The heucheras are changing also, becoming more brilliant with the warm sunshine. Fresh tiny leaves are emerging at the base and will become the main attraction as the older leaves fade and disintegrate. This is H. Stormy Seas.
After daily checking on the hellebores, a bud has finally opened. It is time to get back to work shearing the old leaves off the remaining plants that didn’t get their yearly haircut earlier. We had a couple of weeks of colder than normal temps that delayed the completion of that mid winter task. See the post titled ‘Cutting of the Hellebores’ dated January 19, 2008.
Both of these hellebores are freckle free. I wonder if that type blooms first, or it is their siting, with a little more sun hitting them longer than the others. The sun is rising higher in the horizon now as it makes it path across the back garden from left to right. The feel to its rays have a detectable warmth increase. There seem to be a few more leaves that need to be removed, I didn’t notice that until looking at this post. Another good reason for the blog!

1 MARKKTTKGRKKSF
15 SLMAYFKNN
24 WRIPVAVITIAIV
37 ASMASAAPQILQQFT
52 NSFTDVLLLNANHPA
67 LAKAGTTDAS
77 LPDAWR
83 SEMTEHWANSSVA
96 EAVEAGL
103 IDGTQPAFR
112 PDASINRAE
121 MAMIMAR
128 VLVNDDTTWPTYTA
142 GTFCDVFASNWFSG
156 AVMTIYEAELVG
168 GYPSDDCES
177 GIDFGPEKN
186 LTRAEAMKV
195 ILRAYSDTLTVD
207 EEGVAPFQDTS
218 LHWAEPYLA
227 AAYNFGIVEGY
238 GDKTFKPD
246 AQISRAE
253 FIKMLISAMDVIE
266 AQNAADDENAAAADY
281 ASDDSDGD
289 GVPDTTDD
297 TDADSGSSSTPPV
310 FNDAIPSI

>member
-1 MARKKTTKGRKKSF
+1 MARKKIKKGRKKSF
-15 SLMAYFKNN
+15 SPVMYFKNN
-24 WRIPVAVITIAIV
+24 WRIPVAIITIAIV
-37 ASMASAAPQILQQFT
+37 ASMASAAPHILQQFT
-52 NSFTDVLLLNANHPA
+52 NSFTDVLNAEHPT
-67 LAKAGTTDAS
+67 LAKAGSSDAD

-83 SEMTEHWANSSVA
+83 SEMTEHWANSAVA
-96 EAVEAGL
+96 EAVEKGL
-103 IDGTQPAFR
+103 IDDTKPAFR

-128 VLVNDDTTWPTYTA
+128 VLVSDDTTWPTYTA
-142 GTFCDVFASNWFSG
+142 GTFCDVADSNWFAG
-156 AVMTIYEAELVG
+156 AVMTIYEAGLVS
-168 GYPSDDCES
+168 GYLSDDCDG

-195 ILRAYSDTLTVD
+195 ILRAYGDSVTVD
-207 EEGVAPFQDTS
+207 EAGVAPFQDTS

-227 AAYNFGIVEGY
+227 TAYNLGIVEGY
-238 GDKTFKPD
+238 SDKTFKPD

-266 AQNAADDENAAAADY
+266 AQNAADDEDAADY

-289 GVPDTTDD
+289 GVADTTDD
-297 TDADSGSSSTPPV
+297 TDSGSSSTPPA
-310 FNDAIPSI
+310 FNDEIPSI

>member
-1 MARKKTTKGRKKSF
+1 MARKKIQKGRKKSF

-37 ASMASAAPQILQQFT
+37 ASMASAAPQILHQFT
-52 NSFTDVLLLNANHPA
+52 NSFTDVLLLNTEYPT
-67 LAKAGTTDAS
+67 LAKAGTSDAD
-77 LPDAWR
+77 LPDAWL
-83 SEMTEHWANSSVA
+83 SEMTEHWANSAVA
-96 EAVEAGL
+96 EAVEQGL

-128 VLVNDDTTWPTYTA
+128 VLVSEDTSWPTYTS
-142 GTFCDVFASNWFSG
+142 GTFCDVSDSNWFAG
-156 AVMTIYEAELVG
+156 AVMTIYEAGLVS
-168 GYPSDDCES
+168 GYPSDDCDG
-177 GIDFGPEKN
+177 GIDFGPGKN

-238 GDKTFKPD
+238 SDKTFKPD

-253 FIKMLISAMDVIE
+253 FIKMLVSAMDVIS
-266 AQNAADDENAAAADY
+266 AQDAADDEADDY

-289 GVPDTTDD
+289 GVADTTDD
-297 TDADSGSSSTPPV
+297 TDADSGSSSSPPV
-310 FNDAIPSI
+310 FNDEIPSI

A photo of the large white flowered tree peony, paeonia suffruticosa, bud allows the viewer to see the color of the petals twisted inside the pinkish casing. The normal bloom peak for this shrub is the first week in April. Yes, only one week of prime pristine blooms, but what magnificent blooms they are. There are at least fifty buds on this seven year old peony this year. Check back around that time for hopefully high quality pictures. White is a difficult color to focus, we shall give the new camera a strenuous test.
Arum Italicum looks crisp and luscious. The bloom is barely noticable under the leaves when it opens later in spring, but the rotund red orange berries rise above the leaves on a stalk until the whole plant goes dormant in mid summer. The leaves return in winter to begin the cycle anew when the yellow veined green leaves are a welcome sight.
Erysimum of unknown variety, the tag said ‘Bowles’ Mauve’, but research shows that wallflower to have gray leaves. These leaves however are another winter delight. Does anyone recognize this plant? New last year, they are planted in a very conspicuous spot near some stairs and have paid off that choice placement with this sort of foliage all year. They seem to look a little fresher now, preparing for the early spring bloom.